2. Secondly, nationalism should also be debunked because it reproduces the essentialisms inherent to Orientalism and Eurocentrism by constructing an authentic and reified national subject. National identity does not take into account Bhabha’s hybridity or the notion that Stuart Hall introduces of the postcolonial subject as inherently split – the colonial exists within the colonised and, thus in the postcolonial, and vice versa.
3. Lastly, the idea of foundationalism has to be repudiated. Foundationalism assumes that it is possible to look at history as represented by an identity – a class, for example – that cannot be broken down further – that cannot be seen as heterogeneous; hence the universalisation of the ‘proletariat’, for example. However, taking this view means being unable to see past the particular ideal type being mobilised.
According to postcolonial critics, the most important consequence of the rejection of foundationalism is the rejection of capitalism as a foundational category. Critics like Prakash argue that it is impossible to read the history of any Third World country in terms of the development of capitalism alone or to argue against the role played by capitalism in homogenizing the contemporary world. Doing so would reject out of hand the role played by other factors and actors that exist outside of these western logics.
This point however may obscure racial capitalism as theorised by Cedric Robinson and followers of his work such as Robin Kelley. For them capitalism is integral to colonialism as it is to slavery. However, Robinson too wishes to draw on a Black or, as as Lewis Gordon or Paget Henry would out it, an ‘Africana’ philosophy that draws on ideas, traditions, knowledges and practices that precede the modern colonial-capitalist era.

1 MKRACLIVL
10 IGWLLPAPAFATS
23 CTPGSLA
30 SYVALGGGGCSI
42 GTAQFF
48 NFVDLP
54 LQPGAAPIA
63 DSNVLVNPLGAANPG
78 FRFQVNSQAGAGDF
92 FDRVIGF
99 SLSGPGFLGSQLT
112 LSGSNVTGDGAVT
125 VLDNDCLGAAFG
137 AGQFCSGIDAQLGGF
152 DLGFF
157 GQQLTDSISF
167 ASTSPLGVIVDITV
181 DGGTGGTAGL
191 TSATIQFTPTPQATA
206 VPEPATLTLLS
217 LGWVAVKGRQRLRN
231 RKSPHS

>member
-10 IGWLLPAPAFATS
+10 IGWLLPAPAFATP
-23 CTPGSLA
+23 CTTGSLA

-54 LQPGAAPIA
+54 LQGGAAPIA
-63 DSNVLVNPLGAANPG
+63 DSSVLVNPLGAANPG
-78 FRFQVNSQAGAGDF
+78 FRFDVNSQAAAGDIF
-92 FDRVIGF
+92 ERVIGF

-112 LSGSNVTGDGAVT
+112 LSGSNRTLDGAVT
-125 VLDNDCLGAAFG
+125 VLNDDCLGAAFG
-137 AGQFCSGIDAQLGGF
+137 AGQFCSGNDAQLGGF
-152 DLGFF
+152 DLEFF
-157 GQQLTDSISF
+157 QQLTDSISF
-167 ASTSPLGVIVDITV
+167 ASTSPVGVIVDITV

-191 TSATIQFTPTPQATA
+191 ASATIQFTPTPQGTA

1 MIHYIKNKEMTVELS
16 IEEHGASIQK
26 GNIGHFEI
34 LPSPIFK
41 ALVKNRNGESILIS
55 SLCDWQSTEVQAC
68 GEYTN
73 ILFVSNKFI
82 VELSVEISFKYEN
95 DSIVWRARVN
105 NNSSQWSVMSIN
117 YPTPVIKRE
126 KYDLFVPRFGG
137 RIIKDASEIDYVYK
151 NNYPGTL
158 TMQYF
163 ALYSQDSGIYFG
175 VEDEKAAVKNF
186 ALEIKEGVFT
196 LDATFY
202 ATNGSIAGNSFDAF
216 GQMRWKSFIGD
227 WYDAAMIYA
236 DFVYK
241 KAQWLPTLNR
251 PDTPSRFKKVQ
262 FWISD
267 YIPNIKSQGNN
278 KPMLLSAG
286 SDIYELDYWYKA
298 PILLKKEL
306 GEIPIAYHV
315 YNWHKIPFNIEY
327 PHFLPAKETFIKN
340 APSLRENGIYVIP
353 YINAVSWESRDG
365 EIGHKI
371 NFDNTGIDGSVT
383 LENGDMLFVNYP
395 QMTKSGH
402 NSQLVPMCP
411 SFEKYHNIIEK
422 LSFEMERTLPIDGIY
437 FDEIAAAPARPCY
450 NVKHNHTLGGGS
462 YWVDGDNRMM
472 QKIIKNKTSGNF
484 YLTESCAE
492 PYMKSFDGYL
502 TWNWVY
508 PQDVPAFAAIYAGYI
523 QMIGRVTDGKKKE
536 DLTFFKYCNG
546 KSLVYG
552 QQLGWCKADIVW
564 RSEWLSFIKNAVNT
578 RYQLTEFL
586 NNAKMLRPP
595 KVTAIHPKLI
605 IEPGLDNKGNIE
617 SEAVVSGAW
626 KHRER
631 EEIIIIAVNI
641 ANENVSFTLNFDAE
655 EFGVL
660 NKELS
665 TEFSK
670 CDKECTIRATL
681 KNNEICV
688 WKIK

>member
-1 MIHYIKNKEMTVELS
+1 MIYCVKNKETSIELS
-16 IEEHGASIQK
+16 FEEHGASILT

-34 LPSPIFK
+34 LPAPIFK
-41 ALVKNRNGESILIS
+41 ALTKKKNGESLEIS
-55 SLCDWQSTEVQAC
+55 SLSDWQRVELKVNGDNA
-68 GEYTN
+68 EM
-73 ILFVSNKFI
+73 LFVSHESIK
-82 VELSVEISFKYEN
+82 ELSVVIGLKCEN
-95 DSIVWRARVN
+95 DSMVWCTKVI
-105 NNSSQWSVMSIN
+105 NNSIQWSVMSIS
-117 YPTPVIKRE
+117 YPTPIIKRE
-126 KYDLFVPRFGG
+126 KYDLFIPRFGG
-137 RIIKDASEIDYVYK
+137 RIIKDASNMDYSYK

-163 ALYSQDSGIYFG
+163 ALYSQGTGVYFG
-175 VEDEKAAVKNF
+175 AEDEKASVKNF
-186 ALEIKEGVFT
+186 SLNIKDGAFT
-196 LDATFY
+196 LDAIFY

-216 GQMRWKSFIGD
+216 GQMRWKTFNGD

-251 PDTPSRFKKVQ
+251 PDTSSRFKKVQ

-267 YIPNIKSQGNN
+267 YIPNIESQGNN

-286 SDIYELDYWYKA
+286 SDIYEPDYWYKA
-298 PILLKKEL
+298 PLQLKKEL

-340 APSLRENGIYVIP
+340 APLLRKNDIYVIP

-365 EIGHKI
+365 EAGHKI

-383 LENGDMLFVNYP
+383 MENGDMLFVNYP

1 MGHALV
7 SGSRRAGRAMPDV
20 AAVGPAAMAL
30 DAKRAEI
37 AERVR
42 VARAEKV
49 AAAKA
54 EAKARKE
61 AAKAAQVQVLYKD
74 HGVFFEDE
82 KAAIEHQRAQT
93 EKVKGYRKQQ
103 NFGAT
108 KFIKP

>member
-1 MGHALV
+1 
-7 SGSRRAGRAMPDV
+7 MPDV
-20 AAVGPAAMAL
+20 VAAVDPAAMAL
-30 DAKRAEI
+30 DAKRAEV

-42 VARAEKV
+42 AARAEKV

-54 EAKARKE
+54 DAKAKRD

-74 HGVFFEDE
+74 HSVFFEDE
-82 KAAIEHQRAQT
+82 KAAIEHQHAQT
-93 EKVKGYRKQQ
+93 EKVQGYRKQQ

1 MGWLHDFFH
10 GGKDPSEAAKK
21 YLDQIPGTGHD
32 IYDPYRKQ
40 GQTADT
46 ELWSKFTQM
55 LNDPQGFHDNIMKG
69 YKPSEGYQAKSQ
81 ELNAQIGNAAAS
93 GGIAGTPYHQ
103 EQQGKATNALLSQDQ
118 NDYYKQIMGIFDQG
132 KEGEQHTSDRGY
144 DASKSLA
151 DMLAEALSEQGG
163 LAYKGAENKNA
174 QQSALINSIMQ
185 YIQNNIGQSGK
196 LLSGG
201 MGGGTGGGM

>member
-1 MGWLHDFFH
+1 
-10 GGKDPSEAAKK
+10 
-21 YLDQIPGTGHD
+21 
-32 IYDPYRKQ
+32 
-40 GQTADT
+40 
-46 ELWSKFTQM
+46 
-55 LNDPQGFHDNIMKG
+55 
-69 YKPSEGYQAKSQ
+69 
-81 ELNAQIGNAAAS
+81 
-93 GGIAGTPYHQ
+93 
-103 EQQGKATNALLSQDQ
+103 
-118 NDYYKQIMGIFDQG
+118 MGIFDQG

It is impossible to see the Third World itself or Third World subjects as categories. Postcolonial critique unsettles the neat categorisation into East and West, First World and Third World, etc. Rather the point is to see all accounts – orientalist, nationalist, marxist, etc. – as ‘discursive attempts to constitute their objects of knowledge.’
Third World identities have to resist this attempt by foundationalism to be fixed. They must be constituted as relational and heterogeneous. Rejecting essentialisation, they suggest engagement not insularity. The Third World refuses to stay in its place. Rather, it has ‘penetrated the inner sanctum of the first world’ and has affiliated with other subordinated subjects in the first world. So, according to the postcolonial critics, there is a strong role to be played by postcolonial actors in alliance with other marginalised groups and activists such as socialists, radicals, feminists, and other minorities.
The Third World postcolonial subject is deterritorialised. Postcolonial politics are a politics of positionality – where I position myself and am positioned by others in an imbalanced power relation undergirded by a colonial logic – rather than a politics of location, grounded in a particular localised space.
The contributions of South Asian subaltern history have been vital to questioning the relationship between coloniality and history.
In Dipesh Chakrabarty’s ‘Provincializing Europe’, the author problematises history as a narrative of transition and examines the effects upon the understanding of formerly colonised countries such as India.
In particular, Chakrabarty states, it is necessary to question the notions of progress, development and modernisation within historicist accounts. The subaltern historians are as critical of Indian nationalists as they are of colonialists. Nationalist historicist readings examine Indian progress since 1947 in terms of a lack, an absence or a failure. In this sense, these nationalist readings are often continuous with British colonialist interpretations of India as inadequate or incomplete in contrast to the achievements of the colonisers whose efforts notwithstanding failed to change the course of Indian destiny.
Indian nationalism was complicit in the interpretation of India as lacking, a fact that Gandhi realised when he noted that nationalists’ demands for more railways, modern medicine, etc. were efforts to ‘make India English.’ However, from a nationalist perspective, the ambition was not to be English or European but but for Indians to become individuals by embracing the nation and citizenship – understood as universal principles.